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Greece moves closer to the Eurozone’s exit door

Greece moves closer to the Eurozone’s exit door

By Ruth Lea for the Daily Mail

Published: 17:49 BST, 26 August 2012 | Updated: 17:49 BST, 26 August 2012


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Greece’s economy has been contracting since 2007. In the second quarter of this year GDP was over 6% lower than a year earlier and, according to the OECD, is projected to fall by 5½% overall this year and 1½% next. If the OECD forecasts are accurate Greece’s economy in 2013 will be just over 80% the size it was in 2007.

My hunch is that the OECD is too optimistic. Unemployment was 22% in March and youth unemployment is over 50%, whilst public sector debt is a totally unsustainable 160% of GDP. The Greek economy is imploding.

Greece has received two huge bail-out packages, €110bn in 2010 and €130bn earlier this year, which together amount to more than its annual GDP. (GDP in 2011 was about €220bn.)

A long dissent: Greece's economy has been contracting since 2007 A long dissent: Greece's economy has been contracting since 2007

A long dissent: Greece’s economy has been contracting since 2007

The Greek government has committed to reducing its public sector deficit to a quite unrealistic 2% of GDP by 2014 but in order to try and achieve this target more savage spending cuts will be needed. Unsurprisingly the Greek Prime Minister is currently pleading with the other Eurozone leaders to defer this extra pain, which can only push Greece further and further into recession. But, as yet, his pleas have fallen on deaf ears. 

In addition, and crucially, the Greek is quite uncompetitive compared with say the super-competitive German economy. But, locked inside the Eurozone, it cannot get a quick shot of much-needed competitiveness by letting its currency devalue against Germany’s. So the economy struggles, shrinking by the month. This is simply unsustainable.

Of course Greece should leave the Eurozone and return to the drachma. The currency could then depreciate, possibly by 30-40%, and Greek business, not least of all the tourist trade, should recover. I remember well the blood-curdling and apocalyptic warnings about the dire consequences of Britain’s leaving the Exchange Rate Mechanism in 1992, but we left and the economy recovered extraordinarily well.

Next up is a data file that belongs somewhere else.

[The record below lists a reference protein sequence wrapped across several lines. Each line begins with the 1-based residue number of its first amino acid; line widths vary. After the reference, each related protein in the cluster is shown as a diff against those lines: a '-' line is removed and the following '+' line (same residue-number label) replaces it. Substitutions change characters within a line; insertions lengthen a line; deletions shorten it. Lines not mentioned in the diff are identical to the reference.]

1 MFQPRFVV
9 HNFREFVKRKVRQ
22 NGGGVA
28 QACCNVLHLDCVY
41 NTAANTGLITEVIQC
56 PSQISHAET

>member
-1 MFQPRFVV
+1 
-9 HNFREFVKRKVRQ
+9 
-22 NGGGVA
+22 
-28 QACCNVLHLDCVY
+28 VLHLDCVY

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Pleading for rescue: Greece has received two huge bail-out packages

Greece too must be expected to default on its debts, which is of course bad news for banks (or any other institutions) holding Greek debt. But, if need be, the banks will have to be bailed out or nationalised.

It was reported in the Daily Mail last week that senior Eurozone officials were paving the way for Greece to exit the single currency. This is not before time. Greece’s situation within the Eurozone now looks irretrievable.

In the words of Macbeth “…if it were done when ‘tis done, then ‘twere well it were done quickly.” It is however impossible to say if/when Greece will leave but surely there is at least a 50:50 chance that the country will have exited the Eurozone by the end of the year.


More from Ruth Lea for the Daily Mail…

  Britain needs to be free of the EU to negotiate the right trade deals with the world’s faster growing markets 14/08/12   The economy does need a Plan B – but it must be measured, not profligate 23/07/12   The economy does need a Plan B – but it must be measured not profligate 23/07/12   Public sector workers are better paid than their private sector equivalents. Public sector unions, please take note 19/07/12   VIEW FULL ARCHIVE

There is much talk about “financial contagion”, meaning that if/when Greece exits the Eurozone, the “markets” will turn their fire on the other weaker southern economies including Portugal, Spain and even Italy, wreaking havoc. Well, maybe. But the Eurozone authorities will surely be prepared for this and it is not a reason for delaying Greece’s exit.

More interesting is the matter of whether a Greek departure, especially when the economy begins to recover, would then be seen as an attractive precedent for other economies trapped in the Eurozone. Who knows? And other countries, from Spain to Finland (for entirely different reasons) may decide their futures are rosier outside rather than inside this flawed and misconceived currency bloc.

It was not meant to be like this of course. Monetary union, as proposed in the Maastricht Treaty, was conceived by European leaders back in the 1980s as a major step towards political unification. Nations were to be subsumed into the European Union with their sovereignty “pooled” (a particularly misleading phrase, nations either have sovereignty or they don’t) and national interests subordinated to European ones.

But national interests have prevailed. There is no sign that the richer countries, principally Germany, have an appetite to sign up to a substantial fiscal transfer union (in which the richer north would subsidise the poorer south on a permanent basis) which is needed to hold the currently configured Eurozone together in the medium-term.

Over the next few years the Eurozone could shrink to a “core” of rich nations or it could break up altogether. The dream of European unity would then lie in tatters.

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Greece moves closer to the Eurozone¿s exit door

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